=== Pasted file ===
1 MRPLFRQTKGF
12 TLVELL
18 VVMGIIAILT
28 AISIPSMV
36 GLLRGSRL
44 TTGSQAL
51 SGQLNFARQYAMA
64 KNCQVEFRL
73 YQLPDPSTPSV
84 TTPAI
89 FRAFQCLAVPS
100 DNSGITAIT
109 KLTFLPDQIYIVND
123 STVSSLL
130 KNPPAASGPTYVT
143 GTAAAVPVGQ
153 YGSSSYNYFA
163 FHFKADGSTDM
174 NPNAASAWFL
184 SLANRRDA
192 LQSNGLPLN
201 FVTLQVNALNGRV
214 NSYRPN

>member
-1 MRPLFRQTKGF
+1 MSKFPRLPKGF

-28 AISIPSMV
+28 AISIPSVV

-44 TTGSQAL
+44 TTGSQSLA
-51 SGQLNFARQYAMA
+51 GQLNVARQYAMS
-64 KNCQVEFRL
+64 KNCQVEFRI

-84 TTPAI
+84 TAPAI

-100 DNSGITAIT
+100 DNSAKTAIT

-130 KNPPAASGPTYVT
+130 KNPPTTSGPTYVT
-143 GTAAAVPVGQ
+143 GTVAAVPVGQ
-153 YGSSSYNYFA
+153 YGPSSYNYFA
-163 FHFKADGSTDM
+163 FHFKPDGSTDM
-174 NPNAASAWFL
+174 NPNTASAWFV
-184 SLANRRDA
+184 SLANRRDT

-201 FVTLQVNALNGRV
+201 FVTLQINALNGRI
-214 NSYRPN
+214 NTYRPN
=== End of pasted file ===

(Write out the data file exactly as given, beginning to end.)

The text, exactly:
1 MRPLFRQTKGF
12 TLVELL
18 VVMGIIAILT
28 AISIPSMV
36 GLLRGSRL
44 TTGSQAL
51 SGQLNFARQYAMA
64 KNCQVEFRL
73 YQLPDPSTPSV
84 TTPAI
89 FRAFQCLAVPS
100 DNSGITAIT
109 KLTFLPDQIYIVND
123 STVSSLL
130 KNPPAASGPTYVT
143 GTAAAVPVGQ
153 YGSSSYNYFA
163 FHFKADGSTDM
174 NPNAASAWFL
184 SLANRRDA
192 LQSNGLPLN
201 FVTLQVNALNGRV
214 NSYRPN

>member
-1 MRPLFRQTKGF
+1 MSKFPRLPKGF

-28 AISIPSMV
+28 AISIPSVV

-44 TTGSQAL
+44 TTGSQSLA
-51 SGQLNFARQYAMA
+51 GQLNVARQYAMS
-64 KNCQVEFRL
+64 KNCQVEFRI

-84 TTPAI
+84 TAPAI

-100 DNSGITAIT
+100 DNSAKTAIT

-130 KNPPAASGPTYVT
+130 KNPPTTSGPTYVT
-143 GTAAAVPVGQ
+143 GTVAAVPVGQ
-153 YGSSSYNYFA
+153 YGPSSYNYFA
-163 FHFKADGSTDM
+163 FHFKPDGSTDM
-174 NPNAASAWFL
+174 NPNTASAWFV
-184 SLANRRDA
+184 SLANRRDT

-201 FVTLQVNALNGRV
+201 FVTLQINALNGRI
-214 NSYRPN
+214 NTYRPN